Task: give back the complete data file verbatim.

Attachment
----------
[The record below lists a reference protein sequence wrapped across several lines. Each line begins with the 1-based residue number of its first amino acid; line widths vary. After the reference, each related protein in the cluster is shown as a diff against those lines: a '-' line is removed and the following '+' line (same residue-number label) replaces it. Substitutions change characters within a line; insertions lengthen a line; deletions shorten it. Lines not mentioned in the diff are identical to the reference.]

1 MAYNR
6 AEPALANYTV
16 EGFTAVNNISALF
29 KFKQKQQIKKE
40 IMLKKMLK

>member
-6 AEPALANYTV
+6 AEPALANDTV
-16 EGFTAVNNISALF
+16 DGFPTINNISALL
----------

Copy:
[The record below lists a reference protein sequence wrapped across several lines. Each line begins with the 1-based residue number of its first amino acid; line widths vary. After the reference, each related protein in the cluster is shown as a diff against those lines: a '-' line is removed and the following '+' line (same residue-number label) replaces it. Substitutions change characters within a line; insertions lengthen a line; deletions shorten it. Lines not mentioned in the diff are identical to the reference.]

1 MAYNR
6 AEPALANYTV
16 EGFTAVNNISALF
29 KFKQKQQIKKE
40 IMLKKMLK

>member
-6 AEPALANYTV
+6 AEPALANDTV
-16 EGFTAVNNISALF
+16 DGFPTINNISALL